Miscellaneous Mental Musings of an Emerging Artist
Originally posted on the official One-Minute Play Festival blog, in advance of the 2nd Annual Chicago OMPF.
PLAYWRIGHT enters. It raises large set pieces and bolts them in place as it speaks. It speaks in prose.
PLAYWRIGHT: Because a playwright is allowed to speak in prose. The playwright is allowed to speak in verse and the playwright is allowed to speak not at all. And this playwright is from a city, Chicago, yes, that Chicago, not any other Chicago you might be thinking of but that Chicago, and even if the playwright is not from that city that playwright is now of that city, Chicago. And that city, Chicago, that city has a very distinct sense of its own shapes and forms.
Chicago was built and it burned down and was built all over again. Chicago has been the battleground and cemetery of architects, Chicago is stitched together of neighborhoods and the neighborhoods are stitched together of people and the people are stitched together of the histories they brought with them and the histories between them. Chicago wears the stitches of the wounds it has suffered and inflicted. Chicago runs powerful, money-greased fingertips along its scars and then calls those scars borders between north side and south, between those sides and west, between good block and bad block. Chicago packs all of its joy and its crime and its rage and its pride into every inch of every minute of itself and then it wraps the product in twine and butcher paper to be sent off to market.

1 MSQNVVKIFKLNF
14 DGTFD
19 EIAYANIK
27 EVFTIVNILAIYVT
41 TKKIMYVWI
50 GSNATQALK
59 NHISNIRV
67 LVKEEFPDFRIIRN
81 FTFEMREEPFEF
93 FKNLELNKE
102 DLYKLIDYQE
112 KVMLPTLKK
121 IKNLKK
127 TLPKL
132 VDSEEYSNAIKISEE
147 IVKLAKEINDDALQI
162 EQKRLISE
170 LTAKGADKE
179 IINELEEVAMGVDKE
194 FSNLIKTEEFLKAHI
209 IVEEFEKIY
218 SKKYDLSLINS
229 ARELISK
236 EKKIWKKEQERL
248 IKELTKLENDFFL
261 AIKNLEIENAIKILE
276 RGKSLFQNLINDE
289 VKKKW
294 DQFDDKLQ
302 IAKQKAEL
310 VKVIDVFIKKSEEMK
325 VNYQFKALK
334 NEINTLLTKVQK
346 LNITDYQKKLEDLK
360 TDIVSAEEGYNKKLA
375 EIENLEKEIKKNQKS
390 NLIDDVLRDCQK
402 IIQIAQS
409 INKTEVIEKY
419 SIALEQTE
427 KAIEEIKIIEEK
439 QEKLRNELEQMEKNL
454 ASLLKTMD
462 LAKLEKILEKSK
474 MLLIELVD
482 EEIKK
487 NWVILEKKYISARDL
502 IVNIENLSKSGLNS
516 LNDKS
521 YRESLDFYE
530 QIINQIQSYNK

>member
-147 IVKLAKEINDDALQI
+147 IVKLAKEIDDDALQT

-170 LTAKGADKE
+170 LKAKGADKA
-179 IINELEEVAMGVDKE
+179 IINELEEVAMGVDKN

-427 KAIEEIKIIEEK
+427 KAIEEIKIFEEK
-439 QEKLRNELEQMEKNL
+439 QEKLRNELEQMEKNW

Chicago ran out of horizontal space so it invented the skyscraper. Chicago needed a river that flowed the other way so they built the machine to reverse it. Chicago lacked conventional theater spaces and so the theaters were built out of basements and abandoned stores, out of warehouses and the back rooms of bars that used to host murders. And the plays were built to fit in those spaces, built to function with minimal light and audiences of ten. And the actors were built to perform those plays in those spaces to those audiences, and the directors built worlds inside of those spaces that could not originally have been imagined in the size of those spaces.
If a man then walks into a city like that and asks fifty playwrights to write a hundred plays that last no more than a minute apiece, plays that will happen but twice in front of an audience, plays with a limit of set and a limit of characters on top of its limit of time; those playwrights will build that. The playwrights will fill every inch of every second they choose to employ. The playwrights will build that because Chicago is exactly the place where such a thing would be built.
PLAYWRIGHT exits. THE PLAY remains onstage, staring at the audience for an unsettling amount of time, until either the audience leaves or the lights are turned off throughout the building.
THE PLAY follows the audience home.